May 25, 2021 at 5:12 pmdodonn4Subscriber
I am working on a simulation in which a blood bag is removed from a cooler and placed in ambient air. The goal is to determine the temperature on the outside of the blood bag when the center of the blood reaches a certain temperature.
I am trying to model free convection in Fluent, but keep struggling with the boundary conditions. Other examples I have found online involved a hot solid object cooling off in air, but my system involves a cold liquid warming up in air through free convection and conduction through the plastic bag wall.
I have tried a few different models that essentially all have a large enclosure around the blood bag to represent the warmer ambient air, but had no luck. The boundary conditions applied included pressure inlets on every side of the enclosure except the top, which is a pressure outlet, and then wall boundary conditions with shell conduction applied to the plastic bag wall.
Could anyone recommend a different approach to this problem, or possibly share some helpful references/documentation to guide me?
Thanks in advance!May 25, 2021 at 6:58 pmmichael.hanchakSubscriberCouple of ideas:
1) use "outflow" boundary condition for the top and pressure-inlt for the sides (and bottom). You could also try "wall" for the sides.
2) if the blood is cold and thick, model that as a solid with the right density, k, and Cp. In other words, first ignore convection in the blood.
I always try to simplify the problem as much as possible. Ignoring blood convection and using standard HTC for convection, what does the hand calculation predict?
Hope this helps, Mike
May 26, 2021 at 3:21 amdodonn4SubscriberThank you! I tried your first idea and it seemed to work fairly well. However, there is no convection happening inside the bag, and I cannot figure out how to solve that. After running the simulation the temperature gradient of the blood inside the bag is a constant value, When reading the documentation, it states that one of the thermal boundary conditions I can apply at the wall is a convective boundary, but I cannot seem to find that anywhere when setting my boundary conditions. In the thermal tab of my wall boundary condition, the only options for "thermal conditions" are: Heat Flux, Temperature, and Coupled.
The closest way I could find for setting convection is by making the blood volume a radiator type boundary condition and inputting the heat transfer coefficient there, but I do not think the radiator condition is accurate.
Any advice for be greatly appreciated!
May 26, 2021 at 12:53 pmmichael.hanchakSubscriberGlad it helped! A couple of ideas:
Make sure gravity is turned on.
The interfaces between air-to-bag, and bag-to-blood should be of type "coupled." The convection will be determined by the flow solver (conduction plus advection)
Do you have temperature dependent density for the blood? If not, at least the Boussinesq approximation value? Without density changes or Boussinesq there will be no thermal convection in the blood.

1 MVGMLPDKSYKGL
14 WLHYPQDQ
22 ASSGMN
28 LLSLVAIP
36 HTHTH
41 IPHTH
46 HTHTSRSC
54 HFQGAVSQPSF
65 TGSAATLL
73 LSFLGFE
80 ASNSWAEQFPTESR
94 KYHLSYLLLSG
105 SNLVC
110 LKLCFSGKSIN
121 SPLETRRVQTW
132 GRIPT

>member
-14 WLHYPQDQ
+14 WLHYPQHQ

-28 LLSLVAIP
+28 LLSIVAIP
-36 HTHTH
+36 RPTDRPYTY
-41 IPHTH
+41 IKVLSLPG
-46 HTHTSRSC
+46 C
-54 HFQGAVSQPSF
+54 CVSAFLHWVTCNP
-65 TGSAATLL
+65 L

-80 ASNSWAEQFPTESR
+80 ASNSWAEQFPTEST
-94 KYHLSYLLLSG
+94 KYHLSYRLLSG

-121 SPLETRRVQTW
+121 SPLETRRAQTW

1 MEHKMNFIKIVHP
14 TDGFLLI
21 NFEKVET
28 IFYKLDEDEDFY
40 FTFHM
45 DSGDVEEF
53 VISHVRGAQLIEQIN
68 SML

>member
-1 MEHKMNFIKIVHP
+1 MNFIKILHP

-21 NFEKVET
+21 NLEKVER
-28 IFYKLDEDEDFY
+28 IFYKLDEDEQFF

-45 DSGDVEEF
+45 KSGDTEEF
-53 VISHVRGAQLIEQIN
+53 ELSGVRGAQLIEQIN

May 26, 2021 at 2:18 pmdodonn4SubscriberI think my problem is with the interfaces. When making the named selections, I create an interface between the faces for air-to-bag interface, then I make another for the faces for bag-to-blood interface and they end up being the same exact interface. I get an error stating there are overlapping named selections, and when I highlight each individual named selection they are the same thing. For example, if I hide the geometry for the blood inside the bag and then highlight the named selection for the bag-to-blood interface, it shows the faces from the air-to-bag interface. Essentially, it seems to be acting like the bag is not there.
Could this be an error in my geometry setup? I created the bag by copy-and-pasting the faces of the blood volume and giving those surfaces a shell thickness during meshing. I can highlight and see there are different surfaces for the bag and the blood, but when I try to apply a named selection it seems to mess things up.
May 26, 2021 at 2:55 pmRobAnsys EmployeeIf you did the share topology step the surface between the blood and air should be a wall and wall:shadow pair. Heat will pass through the surface (you can set a thickness too for heat transfer) and you can inflate both sides to get a good near wall mesh.
May 26, 2021 at 4:46 pmdodonn4SubscriberThanks for the suggestion, Rob!
Yes, I did do the share topology step, and there is the wall and wall:shadow pair for that surface. I set the thickness and turned on shell conduction.
However, I am still stuck figuring out the convection. My previous fluent model corrupted so I had to start over, but now I can't seem to get the blood or ambient air volume to load into fluent. All of my other named selections loaded fine, and there are internal boundary conditions named "interior-blood_domain" and "interior-air_domain" present, but when I select them an error appears: "Surface for zone interior-blood_domain doesn't exist. It must have been deleted. It can be created using "Zone Surface panel".
I did not have this issue is my previous (corrupted) model, and I used the same named selection choices/methods, so I am confused on how this happened, and how to resolve it.
Just to see, I ran the transient simulation anyway, and within a few iterations the internal temperature of the blood was equivalent to the ambient temperature of the air. From my time step settings, this temperature change occurred over a few minutes, so I know something is incorrect.
May 27, 2021 at 9:14 amRobAnsys EmployeeYou set the fluids on the cell zones. Face zones (boundary conditions) are for walls etc.
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